Logistics – Whether equipment is to be repurposed or recycled, it is essential to track the status and location of every device at all times. Items in the asset inventory should be logged when they leave the data center, at every hand-off point, and when they reach their destination to ensure that no asset has been misplaced or stolen. A best practice is to employ a professional IT asset management firm with documented chain-of-custody capabilities, secure transportation and automated tracking features such as RFID tags and GPS transponders.

Legal and Regulatory Compliance – Depending on the location and industry, stringent rules may apply to procedures for moving equipment, protecting data, and meeting environmental standards. Familiarize yourself with the regulations that apply to you before the decommissioning process begins. IT asset management vendors with deep regulatory knowledge can be valuable partners in maintaining compliance.

The circularity imperative

Over 61 million metric tons of electronic devices were discarded in 2022, and the annual total is expected to grow to nearly 75 million metric tons by 2030. Less than 18% is recycled.

Circularity is a sustainability model and process focused on reuse and minimized waste. It is becoming a core component of corporate social responsibility initiatives and a mandate for IT organizations. Circular data centers are at the center of a global circular IT hardware industry.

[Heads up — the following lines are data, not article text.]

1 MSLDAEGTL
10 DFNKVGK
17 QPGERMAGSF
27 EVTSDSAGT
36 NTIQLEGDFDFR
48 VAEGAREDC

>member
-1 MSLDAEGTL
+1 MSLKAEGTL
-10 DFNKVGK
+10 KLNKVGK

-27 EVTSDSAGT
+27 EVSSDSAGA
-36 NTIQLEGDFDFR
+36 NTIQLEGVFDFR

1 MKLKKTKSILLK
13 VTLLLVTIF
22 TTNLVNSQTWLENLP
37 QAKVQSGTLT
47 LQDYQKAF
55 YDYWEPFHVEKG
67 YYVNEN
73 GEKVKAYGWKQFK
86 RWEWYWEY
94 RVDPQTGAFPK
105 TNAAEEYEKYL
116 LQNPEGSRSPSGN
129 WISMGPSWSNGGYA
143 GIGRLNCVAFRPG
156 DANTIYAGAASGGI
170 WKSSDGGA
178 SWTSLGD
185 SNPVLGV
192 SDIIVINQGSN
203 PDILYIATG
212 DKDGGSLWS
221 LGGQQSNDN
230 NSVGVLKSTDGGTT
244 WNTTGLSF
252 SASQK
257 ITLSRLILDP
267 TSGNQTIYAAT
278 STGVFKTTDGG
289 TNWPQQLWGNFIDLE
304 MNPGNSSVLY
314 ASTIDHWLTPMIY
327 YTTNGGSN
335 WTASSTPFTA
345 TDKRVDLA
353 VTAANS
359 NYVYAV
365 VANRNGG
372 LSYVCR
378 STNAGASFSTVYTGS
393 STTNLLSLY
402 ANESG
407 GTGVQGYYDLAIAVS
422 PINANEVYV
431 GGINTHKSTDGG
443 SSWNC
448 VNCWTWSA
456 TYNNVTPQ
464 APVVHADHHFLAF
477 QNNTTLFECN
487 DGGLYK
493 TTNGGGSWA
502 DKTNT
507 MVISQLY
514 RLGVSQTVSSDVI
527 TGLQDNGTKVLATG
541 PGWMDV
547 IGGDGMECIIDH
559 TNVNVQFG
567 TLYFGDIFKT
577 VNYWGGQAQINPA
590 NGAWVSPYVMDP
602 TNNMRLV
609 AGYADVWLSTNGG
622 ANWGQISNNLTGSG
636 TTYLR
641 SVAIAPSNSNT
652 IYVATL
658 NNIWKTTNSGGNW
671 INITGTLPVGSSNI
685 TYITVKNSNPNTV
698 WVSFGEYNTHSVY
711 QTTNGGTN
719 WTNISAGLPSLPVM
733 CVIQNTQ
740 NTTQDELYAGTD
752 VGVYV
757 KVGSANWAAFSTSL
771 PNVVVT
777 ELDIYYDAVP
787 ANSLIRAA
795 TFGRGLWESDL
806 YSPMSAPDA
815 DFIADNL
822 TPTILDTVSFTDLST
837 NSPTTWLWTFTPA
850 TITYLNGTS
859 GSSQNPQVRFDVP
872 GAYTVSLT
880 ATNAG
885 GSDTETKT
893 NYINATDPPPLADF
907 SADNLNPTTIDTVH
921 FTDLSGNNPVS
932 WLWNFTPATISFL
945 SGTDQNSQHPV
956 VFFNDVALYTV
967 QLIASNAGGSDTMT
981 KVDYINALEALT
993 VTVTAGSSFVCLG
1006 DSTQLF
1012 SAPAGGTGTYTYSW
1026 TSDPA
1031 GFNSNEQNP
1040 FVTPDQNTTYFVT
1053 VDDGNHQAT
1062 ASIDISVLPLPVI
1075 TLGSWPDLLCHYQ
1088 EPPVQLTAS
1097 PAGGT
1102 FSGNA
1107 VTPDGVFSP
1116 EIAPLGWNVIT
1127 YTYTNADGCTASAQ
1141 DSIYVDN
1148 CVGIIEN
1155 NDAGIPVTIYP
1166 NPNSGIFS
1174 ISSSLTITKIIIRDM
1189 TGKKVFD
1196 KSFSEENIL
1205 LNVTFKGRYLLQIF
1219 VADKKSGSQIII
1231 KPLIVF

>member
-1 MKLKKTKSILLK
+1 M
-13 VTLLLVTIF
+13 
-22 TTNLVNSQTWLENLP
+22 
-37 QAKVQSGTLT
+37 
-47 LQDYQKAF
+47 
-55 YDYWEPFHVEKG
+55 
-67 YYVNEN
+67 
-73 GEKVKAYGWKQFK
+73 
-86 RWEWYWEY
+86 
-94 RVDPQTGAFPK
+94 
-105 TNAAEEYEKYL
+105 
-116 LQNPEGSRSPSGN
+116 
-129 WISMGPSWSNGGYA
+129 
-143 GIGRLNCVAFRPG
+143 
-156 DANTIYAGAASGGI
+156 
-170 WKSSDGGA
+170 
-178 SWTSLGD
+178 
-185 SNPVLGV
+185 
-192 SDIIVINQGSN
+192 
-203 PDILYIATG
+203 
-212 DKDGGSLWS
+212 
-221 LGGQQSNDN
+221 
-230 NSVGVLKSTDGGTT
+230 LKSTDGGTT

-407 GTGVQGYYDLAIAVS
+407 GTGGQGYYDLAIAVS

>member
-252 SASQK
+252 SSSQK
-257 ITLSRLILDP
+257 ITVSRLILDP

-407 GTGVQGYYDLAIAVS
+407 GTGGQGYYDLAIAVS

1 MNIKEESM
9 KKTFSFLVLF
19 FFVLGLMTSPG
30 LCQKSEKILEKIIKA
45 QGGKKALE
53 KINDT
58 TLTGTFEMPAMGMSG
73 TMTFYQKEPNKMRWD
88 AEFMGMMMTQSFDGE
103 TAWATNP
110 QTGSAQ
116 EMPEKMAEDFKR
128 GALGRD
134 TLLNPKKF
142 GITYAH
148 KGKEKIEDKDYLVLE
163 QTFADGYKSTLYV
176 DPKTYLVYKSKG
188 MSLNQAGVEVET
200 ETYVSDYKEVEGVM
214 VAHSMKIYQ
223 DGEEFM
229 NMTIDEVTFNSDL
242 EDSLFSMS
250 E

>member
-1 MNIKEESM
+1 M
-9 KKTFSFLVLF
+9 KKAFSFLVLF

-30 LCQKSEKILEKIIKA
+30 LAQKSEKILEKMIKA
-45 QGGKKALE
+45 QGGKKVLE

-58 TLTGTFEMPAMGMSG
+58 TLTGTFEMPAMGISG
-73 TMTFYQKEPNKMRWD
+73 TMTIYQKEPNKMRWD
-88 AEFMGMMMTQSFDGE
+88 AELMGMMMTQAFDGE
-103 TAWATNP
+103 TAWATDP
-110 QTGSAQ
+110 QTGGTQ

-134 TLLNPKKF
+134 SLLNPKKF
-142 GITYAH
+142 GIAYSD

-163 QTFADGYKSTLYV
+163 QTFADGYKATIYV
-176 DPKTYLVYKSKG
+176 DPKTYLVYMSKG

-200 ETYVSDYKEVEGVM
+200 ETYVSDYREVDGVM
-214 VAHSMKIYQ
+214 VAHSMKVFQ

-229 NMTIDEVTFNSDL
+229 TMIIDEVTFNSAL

Much of the equipment retired during decommissioning can find new uses through internal redeployment, refurbishment, remarketing, and donation. Substantial value can be recovered when refurbished equipment is sold through secondary market channels. Circuit boards can even be processed to recover precious metals.

When recovery options are exhausted, equipment should be disposed of in a secure and environmentally responsible way. Few trash disposal vendors specialize in IT asset disposal. An IT asset disposition (ITAD) provider provides IT organizations with a reliable and efficient way to manage IT asset life cycles with a secure chain of custody, comprehensive tagging and tracking, end-to-end logistics and expertise in sanitization and disposal. Secure ITAD is a salve for the headaches of data center decommissioning.